You can now watch grinders implant LEDs into their hands

A how to for humans who want to hack their own bodies
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Sitting comfortably? Biohacker and Grindhouse Wetware member Ryan O'Shea has just posted a YouTube video of its Northstar LED implant procedure. Warning before you hit play: there's blood, quite a lot of it. And if, like us, you're a bit squeamish you'll probably look away. Or at least scrunch your face up.

The video shows a Northstar V1 module being inserted into a Grindhouse collective member's hand. The coin-sized device has five red LEDs which light up for ten seconds under the skin and is activated by a magnet. It can also be used to send Bluetooth commands to your phone or smart home. Very cyborg chic.

Read this: Meet the grinders - the humans using tech to live forever

The whole procedure looks pretty quick, to be honest, and onlookers can be heard saying that the Northstar device looks like it fits. It's very obvious that there's something under the skin but hey, that's the point - it can be used to highlight tattoos, for instance.

Back in 2015, we spoke to biohacker Tim Cannon who has two RFID chip implants, one in each hand, as well as a magnet in one of his fingertips.

"I want to give humanity the capability to be what it claims it wants to be which are these curious, benevolent researchers and explorers," he said. "I definitely don't think that the body we're riding in allows for that in any way."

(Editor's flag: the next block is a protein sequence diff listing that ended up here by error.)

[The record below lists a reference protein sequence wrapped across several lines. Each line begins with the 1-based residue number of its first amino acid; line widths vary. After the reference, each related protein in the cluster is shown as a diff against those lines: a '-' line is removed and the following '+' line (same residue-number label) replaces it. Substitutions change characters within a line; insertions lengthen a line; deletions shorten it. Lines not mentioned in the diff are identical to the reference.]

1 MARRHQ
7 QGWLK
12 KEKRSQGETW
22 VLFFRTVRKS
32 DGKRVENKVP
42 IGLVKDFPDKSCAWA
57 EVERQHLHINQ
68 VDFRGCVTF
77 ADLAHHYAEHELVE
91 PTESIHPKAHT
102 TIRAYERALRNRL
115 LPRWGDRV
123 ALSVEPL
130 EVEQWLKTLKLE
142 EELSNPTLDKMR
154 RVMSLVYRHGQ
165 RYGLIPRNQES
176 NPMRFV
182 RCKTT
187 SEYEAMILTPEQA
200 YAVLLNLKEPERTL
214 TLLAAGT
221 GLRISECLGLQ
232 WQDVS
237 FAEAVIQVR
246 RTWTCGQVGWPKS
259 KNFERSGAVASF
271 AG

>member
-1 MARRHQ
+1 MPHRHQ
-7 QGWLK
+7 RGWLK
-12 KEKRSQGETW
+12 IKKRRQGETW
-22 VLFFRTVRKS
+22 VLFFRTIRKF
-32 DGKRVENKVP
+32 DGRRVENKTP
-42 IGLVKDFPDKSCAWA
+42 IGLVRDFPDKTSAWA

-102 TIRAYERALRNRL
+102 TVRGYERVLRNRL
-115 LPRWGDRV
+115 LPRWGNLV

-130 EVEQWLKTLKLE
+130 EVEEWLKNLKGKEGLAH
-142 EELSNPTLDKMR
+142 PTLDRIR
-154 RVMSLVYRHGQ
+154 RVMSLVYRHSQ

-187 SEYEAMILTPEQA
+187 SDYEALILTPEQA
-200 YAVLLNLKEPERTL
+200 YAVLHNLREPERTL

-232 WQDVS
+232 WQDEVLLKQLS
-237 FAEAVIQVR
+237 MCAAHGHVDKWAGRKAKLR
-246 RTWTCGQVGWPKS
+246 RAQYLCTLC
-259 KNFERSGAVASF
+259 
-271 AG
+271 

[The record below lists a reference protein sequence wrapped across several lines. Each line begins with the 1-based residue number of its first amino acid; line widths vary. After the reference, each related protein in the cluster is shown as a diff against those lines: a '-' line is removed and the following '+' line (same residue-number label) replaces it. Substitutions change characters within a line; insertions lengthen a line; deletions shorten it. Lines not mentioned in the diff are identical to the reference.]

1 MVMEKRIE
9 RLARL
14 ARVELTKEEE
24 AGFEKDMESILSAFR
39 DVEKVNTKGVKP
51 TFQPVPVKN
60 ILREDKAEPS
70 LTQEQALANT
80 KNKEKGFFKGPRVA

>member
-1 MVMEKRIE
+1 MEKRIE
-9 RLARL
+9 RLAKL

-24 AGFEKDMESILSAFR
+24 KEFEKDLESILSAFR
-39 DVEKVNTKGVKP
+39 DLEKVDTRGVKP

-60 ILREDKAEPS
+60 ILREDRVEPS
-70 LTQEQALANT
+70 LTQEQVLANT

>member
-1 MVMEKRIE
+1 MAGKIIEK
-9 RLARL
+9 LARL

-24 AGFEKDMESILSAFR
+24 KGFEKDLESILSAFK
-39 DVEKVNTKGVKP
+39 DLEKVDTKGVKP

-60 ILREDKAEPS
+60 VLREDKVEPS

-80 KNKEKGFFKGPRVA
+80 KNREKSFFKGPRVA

If you want to see more gory footage, O'Shea is posting an extended cut to his official Facebook page in the near future so look out for that. There's a teaser of a forearm procedure to tickle your fancy.

The YouTube update also features a plug for Grindhouse Wetware's Future Grind podcast which includes interviews with Tim Cannon and US presidential candidate Zoltan Istvan and is worth checking out. More importantly, O'Shea says that lots of people have been in touch asking when they can get the Northstar tech themselves and that this is coming soon.

WareableYou can now watch grinders implant LEDs into their hands

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Sophie was Wareable's associate editor. She joined the team from Stuff magazine where she was an in-house reviewer. For three and a half years, she tested every smartphone, tablet, and robot vacuum that mattered. 

A fan of thoughtful design, innovative apps, and that Spike Jonze film, she is currently wondering how many fitness tracker reviews it will take to get her fit. Current bet: 19.

Sophie has also written for a host of sites, including Metro, the Evening Standard, the Times, the Telegraph, Little White Lies, the Press Association and the Debrief.

She now works for Wired.

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